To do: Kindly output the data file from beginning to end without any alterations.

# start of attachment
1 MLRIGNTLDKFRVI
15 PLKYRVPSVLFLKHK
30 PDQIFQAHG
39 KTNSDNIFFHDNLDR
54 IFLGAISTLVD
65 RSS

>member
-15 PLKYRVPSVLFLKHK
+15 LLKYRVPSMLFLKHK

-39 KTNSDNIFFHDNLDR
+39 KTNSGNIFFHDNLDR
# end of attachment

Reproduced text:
1 MLRIGNTLDKFRVI
15 PLKYRVPSVLFLKHK
30 PDQIFQAHG
39 KTNSDNIFFHDNLDR
54 IFLGAISTLVD
65 RSS

>member
-15 PLKYRVPSVLFLKHK
+15 LLKYRVPSMLFLKHK

-39 KTNSDNIFFHDNLDR
+39 KTNSGNIFFHDNLDR